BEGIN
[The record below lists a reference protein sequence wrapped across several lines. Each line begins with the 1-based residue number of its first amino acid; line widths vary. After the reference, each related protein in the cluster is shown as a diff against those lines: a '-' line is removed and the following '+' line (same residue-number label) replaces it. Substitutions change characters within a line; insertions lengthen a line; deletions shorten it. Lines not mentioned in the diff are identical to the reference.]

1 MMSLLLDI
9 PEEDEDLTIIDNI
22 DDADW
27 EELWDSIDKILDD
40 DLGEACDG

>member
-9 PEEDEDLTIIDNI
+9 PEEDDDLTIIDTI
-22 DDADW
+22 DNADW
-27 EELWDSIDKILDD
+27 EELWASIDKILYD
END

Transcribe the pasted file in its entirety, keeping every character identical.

[The record below lists a reference protein sequence wrapped across several lines. Each line begins with the 1-based residue number of its first amino acid; line widths vary. After the reference, each related protein in the cluster is shown as a diff against those lines: a '-' line is removed and the following '+' line (same residue-number label) replaces it. Substitutions change characters within a line; insertions lengthen a line; deletions shorten it. Lines not mentioned in the diff are identical to the reference.]

1 MMSLLLDI
9 PEEDEDLTIIDNI
22 DDADW
27 EELWDSIDKILDD
40 DLGEACDG

>member
-9 PEEDEDLTIIDNI
+9 PEEDDDLTIIDTI
-22 DDADW
+22 DNADW
-27 EELWDSIDKILDD
+27 EELWASIDKILYD